Tuesday, 16 December 2014
Johanna Blake, Abdulmehdi Ali, Sumant Avasarala, Adrian J Brearley and Jose Cerrato, University of New Mexico Main Campus, Albuquerque, NM, United States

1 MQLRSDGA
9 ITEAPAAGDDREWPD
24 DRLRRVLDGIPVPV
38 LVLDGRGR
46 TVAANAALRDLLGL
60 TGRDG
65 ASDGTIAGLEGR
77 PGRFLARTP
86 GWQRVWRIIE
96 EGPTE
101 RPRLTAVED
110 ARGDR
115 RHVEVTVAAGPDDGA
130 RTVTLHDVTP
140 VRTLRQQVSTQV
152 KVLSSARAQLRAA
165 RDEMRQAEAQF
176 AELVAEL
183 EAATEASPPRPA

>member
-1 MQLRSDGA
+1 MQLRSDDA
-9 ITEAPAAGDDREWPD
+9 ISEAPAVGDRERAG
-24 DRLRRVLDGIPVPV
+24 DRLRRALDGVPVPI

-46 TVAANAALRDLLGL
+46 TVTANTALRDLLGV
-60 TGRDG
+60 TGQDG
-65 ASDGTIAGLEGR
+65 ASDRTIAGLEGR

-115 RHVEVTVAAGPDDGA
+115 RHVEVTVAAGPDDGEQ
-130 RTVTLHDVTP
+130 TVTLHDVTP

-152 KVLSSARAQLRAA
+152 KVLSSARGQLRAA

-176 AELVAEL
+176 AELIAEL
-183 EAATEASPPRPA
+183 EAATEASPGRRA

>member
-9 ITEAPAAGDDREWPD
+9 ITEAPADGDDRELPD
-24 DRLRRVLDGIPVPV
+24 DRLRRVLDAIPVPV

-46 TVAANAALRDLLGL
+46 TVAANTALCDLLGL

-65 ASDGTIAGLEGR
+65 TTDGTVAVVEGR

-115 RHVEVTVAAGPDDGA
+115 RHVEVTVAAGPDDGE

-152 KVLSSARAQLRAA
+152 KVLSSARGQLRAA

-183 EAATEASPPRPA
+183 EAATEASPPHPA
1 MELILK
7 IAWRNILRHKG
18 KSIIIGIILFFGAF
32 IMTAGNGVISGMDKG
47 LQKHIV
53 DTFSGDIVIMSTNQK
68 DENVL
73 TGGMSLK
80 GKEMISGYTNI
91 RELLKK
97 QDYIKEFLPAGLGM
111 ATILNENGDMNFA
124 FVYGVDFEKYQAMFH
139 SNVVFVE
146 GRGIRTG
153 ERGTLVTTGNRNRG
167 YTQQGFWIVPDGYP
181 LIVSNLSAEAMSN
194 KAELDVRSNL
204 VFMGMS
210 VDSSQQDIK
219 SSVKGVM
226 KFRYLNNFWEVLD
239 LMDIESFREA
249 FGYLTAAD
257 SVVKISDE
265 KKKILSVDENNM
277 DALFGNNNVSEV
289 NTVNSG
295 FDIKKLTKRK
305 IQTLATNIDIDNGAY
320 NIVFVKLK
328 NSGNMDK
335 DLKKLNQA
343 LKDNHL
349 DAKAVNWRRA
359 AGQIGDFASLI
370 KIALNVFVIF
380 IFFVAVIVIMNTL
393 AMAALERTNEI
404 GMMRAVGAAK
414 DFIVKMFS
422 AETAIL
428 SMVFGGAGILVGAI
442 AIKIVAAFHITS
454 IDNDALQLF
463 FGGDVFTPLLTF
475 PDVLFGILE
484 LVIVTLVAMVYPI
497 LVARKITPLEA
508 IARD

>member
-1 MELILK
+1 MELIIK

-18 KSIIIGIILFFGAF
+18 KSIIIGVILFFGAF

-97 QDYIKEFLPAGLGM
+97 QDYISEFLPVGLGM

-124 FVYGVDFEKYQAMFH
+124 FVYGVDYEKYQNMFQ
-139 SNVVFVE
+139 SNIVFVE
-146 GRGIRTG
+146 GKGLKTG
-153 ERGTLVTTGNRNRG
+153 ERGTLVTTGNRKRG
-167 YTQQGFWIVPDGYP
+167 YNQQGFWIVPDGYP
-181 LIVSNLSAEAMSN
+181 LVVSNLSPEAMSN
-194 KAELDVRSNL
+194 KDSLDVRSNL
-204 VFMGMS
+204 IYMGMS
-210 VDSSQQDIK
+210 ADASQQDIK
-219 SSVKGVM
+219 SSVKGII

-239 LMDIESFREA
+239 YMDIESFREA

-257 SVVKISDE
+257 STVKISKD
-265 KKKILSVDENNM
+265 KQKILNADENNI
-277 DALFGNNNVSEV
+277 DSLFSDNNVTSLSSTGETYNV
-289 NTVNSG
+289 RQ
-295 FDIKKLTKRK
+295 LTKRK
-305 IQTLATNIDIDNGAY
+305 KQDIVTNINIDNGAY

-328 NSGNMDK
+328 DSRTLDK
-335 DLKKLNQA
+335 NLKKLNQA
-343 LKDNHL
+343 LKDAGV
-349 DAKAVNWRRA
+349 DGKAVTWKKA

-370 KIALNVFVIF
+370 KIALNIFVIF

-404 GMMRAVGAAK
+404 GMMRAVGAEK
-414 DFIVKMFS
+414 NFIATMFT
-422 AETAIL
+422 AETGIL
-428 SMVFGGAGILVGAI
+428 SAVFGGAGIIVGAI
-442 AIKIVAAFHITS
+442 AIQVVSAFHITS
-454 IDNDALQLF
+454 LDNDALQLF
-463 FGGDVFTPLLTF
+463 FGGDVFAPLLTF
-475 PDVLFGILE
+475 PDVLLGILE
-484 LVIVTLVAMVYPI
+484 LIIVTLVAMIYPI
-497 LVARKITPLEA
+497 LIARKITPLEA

The release of U and As from abandoned mine wastes obtained from a site in the Navajo Nation in Northeastern Arizona was assessed by integrating spectroscopy, microscopy, and aqueous chemistry techniques. X-ray fluorescence analyses detected concentrations of 0.6% U, 0.4 % V, and 0.3% Fe. X-ray photoelectron spectroscopy analyses confirmed the presence of 73% Fe(II), 27% Fe(III), and the predominance of U(VI), V(V), and As(0). Transmission electron microscopy analyses detected the presence of amorphous carnotite [K2(UO2)2(VO4)2·3H2O]. The proportional release of U and V into solution was measured for chemical extractions using 10 mM ascorbic acid (~pH 3.5) using inductively coupled plasma optical emission spectroscopy after 96 hours of reaction (sampled periodically). A similar proportional release of As and Fe after 2 hours of reaction was observed for chemical extractions using the same conditions mentioned previously. Lower concentrations of U, V, As, and Fe were released from chemical extractions using 10 mM bicarbonate (~pH 8.3). The integration of spectroscopy, microscopy, and aqueous chemical extractions suggest that carnotite and an As-Fe-bearing mineral phase (likely arsenopyrite) control the dissolution of U and As in these abandoned mine wastes. This has important environmental implications related to contamination of water sources in communities that live in the proximity of abandoned mine wastes.